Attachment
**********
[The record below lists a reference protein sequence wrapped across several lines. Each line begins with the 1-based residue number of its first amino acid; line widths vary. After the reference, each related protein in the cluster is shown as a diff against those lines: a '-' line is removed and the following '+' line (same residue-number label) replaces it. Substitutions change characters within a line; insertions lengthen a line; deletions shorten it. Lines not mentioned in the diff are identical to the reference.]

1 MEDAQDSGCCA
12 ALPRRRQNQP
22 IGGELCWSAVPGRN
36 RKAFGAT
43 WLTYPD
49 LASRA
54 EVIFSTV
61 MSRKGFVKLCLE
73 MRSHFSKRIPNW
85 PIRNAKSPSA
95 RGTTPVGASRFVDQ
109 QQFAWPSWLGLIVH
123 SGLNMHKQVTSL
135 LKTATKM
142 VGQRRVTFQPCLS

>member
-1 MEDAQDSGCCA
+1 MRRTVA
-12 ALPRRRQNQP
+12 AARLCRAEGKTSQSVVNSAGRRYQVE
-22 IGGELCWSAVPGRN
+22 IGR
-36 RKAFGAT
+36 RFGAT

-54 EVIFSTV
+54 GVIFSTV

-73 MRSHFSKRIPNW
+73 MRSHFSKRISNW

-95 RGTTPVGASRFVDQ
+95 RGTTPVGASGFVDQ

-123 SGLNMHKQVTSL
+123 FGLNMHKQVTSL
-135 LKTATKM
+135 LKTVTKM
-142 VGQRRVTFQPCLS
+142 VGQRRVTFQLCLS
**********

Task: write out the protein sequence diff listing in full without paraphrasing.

[The record below lists a reference protein sequence wrapped across several lines. Each line begins with the 1-based residue number of its first amino acid; line widths vary. After the reference, each related protein in the cluster is shown as a diff against those lines: a '-' line is removed and the following '+' line (same residue-number label) replaces it. Substitutions change characters within a line; insertions lengthen a line; deletions shorten it. Lines not mentioned in the diff are identical to the reference.]

1 MEDAQDSGCCA
12 ALPRRRQNQP
22 IGGELCWSAVPGRN
36 RKAFGAT
43 WLTYPD
49 LASRA
54 EVIFSTV
61 MSRKGFVKLCLE
73 MRSHFSKRIPNW
85 PIRNAKSPSA
95 RGTTPVGASRFVDQ
109 QQFAWPSWLGLIVH
123 SGLNMHKQVTSL
135 LKTATKM
142 VGQRRVTFQPCLS

>member
-1 MEDAQDSGCCA
+1 MRRTVA
-12 ALPRRRQNQP
+12 AARLCRAEGKTSQSVVNSAGRRYQVE
-22 IGGELCWSAVPGRN
+22 IGR
-36 RKAFGAT
+36 RFGAT

-54 EVIFSTV
+54 GVIFSTV

-73 MRSHFSKRIPNW
+73 MRSHFSKRISNW

-95 RGTTPVGASRFVDQ
+95 RGTTPVGASGFVDQ

-123 SGLNMHKQVTSL
+123 FGLNMHKQVTSL
-135 LKTATKM
+135 LKTVTKM
-142 VGQRRVTFQPCLS
+142 VGQRRVTFQLCLS